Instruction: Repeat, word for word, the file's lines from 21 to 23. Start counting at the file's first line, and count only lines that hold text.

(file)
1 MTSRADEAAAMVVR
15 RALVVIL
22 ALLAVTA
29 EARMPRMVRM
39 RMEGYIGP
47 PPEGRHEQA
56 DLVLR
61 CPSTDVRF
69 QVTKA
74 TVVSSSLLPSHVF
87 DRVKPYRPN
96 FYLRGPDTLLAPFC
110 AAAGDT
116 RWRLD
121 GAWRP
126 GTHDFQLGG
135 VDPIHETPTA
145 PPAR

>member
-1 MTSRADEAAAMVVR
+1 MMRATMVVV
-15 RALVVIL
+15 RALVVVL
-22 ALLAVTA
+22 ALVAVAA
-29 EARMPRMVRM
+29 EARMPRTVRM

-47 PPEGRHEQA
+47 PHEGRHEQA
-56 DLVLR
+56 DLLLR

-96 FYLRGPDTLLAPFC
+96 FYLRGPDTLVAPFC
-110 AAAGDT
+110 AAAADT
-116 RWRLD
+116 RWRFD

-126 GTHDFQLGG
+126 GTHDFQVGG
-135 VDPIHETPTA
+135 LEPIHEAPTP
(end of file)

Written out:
+1 MMRATMVVV
-15 RALVVIL
+15 RALVVVL